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Langston Hughes: Criticism and Reviews

Banks, Kimberly. Lyrical Approaches to Lynching by Hughes, Du Bois, and Toomer" [and W.E.B. Du Bois, Jean Toomer]. On stylistic and symbolic choices in their representations of lynching in the short stories of three male African American writers. 38, 3 (Fall 2004) pp 451-65 [questia sub ser, substantial preview].

 has an article titled

Langston Hughes, a native of Joplin, Missouri, became one ofthe most popular figures of the Harlem Renaissance. His goal wasto write a truly "Negro" poetry without perpetuatingracial stereotypes. Many of his poems appeared in the journals Opportunityand Crisis, as well as in Alain Locke's The New Negro(1925) and Countee Cullen's Caroling Dusk (1927).Wealthy patrons helped him to publish his first volume of poetry-- The Weary Blues (1926) -- to go through college, andto support himself while writing. In the 1930s, Hughes becameincreasingly involved in radical politics and joined the AmericanCommunist Party because of its claim to represent all racesequally in its working-class solidarity. These connectionshaunted Hughes during Senator Joseph McCarthy's red scare of the1950s: Hughes was called to testify before the House Un-AmericanActivities Committee (HUAC) in 1953 and was considered a securityrisk by the FBI until 1959. During the 1950s he completed severalmemorable anthologies, including The First Book of Negros(1952), The First Book of Jazz (1955), and The Bookof Negro Folklore (1958).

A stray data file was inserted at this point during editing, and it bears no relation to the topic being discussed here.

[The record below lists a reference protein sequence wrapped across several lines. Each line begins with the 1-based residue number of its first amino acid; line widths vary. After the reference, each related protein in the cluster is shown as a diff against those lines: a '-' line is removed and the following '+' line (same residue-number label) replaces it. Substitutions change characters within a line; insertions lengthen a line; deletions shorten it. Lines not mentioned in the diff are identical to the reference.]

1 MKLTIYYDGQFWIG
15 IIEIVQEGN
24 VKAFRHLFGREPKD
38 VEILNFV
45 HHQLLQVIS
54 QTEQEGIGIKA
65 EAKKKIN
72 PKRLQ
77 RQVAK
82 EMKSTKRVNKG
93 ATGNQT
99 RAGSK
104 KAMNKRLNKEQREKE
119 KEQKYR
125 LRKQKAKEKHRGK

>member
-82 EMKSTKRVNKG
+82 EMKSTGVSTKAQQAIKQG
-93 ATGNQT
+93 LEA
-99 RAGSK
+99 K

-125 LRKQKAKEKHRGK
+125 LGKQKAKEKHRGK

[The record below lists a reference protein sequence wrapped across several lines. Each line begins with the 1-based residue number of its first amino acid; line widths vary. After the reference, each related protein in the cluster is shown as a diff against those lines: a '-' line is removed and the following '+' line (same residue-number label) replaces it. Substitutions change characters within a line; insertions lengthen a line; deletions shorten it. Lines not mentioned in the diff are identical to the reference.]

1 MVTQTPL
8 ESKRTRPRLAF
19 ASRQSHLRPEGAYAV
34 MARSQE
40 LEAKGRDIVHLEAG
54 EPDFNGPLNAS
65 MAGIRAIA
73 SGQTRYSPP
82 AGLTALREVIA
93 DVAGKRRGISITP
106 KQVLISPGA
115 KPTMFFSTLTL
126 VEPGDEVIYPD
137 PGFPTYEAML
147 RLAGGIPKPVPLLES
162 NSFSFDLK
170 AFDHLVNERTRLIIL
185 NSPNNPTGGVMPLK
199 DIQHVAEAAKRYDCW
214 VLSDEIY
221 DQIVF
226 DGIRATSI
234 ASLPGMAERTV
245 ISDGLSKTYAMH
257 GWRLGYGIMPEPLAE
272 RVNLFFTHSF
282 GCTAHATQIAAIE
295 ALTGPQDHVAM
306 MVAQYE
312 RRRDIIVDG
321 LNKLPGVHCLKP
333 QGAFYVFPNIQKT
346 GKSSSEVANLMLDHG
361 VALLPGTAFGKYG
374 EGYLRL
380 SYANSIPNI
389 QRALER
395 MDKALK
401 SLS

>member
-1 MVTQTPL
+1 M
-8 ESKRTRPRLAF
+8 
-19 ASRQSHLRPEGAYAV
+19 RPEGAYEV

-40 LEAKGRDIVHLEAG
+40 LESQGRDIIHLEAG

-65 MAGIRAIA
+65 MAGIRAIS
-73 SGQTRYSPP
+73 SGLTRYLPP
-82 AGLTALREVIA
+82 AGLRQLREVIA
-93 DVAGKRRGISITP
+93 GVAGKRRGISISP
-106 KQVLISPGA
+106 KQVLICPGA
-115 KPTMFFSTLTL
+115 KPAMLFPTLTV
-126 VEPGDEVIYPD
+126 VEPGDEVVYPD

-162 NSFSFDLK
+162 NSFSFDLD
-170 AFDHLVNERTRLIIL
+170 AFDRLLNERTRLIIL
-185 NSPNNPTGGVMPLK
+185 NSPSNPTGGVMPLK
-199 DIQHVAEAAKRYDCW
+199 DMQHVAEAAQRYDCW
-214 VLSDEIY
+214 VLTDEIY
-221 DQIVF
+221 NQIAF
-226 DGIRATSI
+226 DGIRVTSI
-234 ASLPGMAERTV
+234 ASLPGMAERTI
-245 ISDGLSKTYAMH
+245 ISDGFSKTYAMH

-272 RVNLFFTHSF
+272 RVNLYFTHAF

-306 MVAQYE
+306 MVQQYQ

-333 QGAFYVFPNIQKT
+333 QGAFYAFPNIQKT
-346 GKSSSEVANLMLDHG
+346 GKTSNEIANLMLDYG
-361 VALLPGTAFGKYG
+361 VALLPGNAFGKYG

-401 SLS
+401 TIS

(From Norton Websource to American Literature )

Biographical notes on Langston Hughes

Additional criticism and review of Langston Hughes's works can be found at your local public library.

"Poetic Interpretations of Urban Black Folk Culture: Langston Hughes and the 'Bebop' Era."
Critics: Walter C. Farrell, Jr. and Patricia A. Johnson.
, Vol. 8, No. 3, Fall, 1981, pp. 57-72.

"Hughes's poetic commentary on the unrest and anxiety of postwar Black America was presented in a collection published in 1951 entitled . In a prefatory note, Hughes explains that his poems were designed to reflect the mood and tempo of bebop "